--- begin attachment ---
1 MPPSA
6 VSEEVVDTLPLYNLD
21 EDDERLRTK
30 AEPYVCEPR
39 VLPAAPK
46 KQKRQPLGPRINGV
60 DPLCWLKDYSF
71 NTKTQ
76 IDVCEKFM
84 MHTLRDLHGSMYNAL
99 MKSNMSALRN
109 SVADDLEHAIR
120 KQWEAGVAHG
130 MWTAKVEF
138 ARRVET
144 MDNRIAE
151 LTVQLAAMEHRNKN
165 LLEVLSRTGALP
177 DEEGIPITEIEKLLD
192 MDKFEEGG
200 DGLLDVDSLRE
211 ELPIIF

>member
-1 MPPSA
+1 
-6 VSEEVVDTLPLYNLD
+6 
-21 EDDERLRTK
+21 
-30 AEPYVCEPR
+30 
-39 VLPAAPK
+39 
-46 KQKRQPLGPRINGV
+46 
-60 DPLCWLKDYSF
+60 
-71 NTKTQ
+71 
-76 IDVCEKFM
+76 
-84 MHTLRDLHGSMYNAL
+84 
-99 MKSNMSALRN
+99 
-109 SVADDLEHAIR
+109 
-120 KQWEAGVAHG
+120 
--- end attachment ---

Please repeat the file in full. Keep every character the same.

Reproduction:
1 MPPSA
6 VSEEVVDTLPLYNLD
21 EDDERLRTK
30 AEPYVCEPR
39 VLPAAPK
46 KQKRQPLGPRINGV
60 DPLCWLKDYSF
71 NTKTQ
76 IDVCEKFM
84 MHTLRDLHGSMYNAL
99 MKSNMSALRN
109 SVADDLEHAIR
120 KQWEAGVAHG
130 MWTAKVEF
138 ARRVET
144 MDNRIAE
151 LTVQLAAMEHRNKN
165 LLEVLSRTGALP
177 DEEGIPITEIEKLLD
192 MDKFEEGG
200 DGLLDVDSLRE
211 ELPIIF

>member
-1 MPPSA
+1 
-6 VSEEVVDTLPLYNLD
+6 
-21 EDDERLRTK
+21 
-30 AEPYVCEPR
+30 
-39 VLPAAPK
+39 
-46 KQKRQPLGPRINGV
+46 
-60 DPLCWLKDYSF
+60 
-71 NTKTQ
+71 
-76 IDVCEKFM
+76 
-84 MHTLRDLHGSMYNAL
+84 
-99 MKSNMSALRN
+99 
-109 SVADDLEHAIR
+109 
-120 KQWEAGVAHG
+120 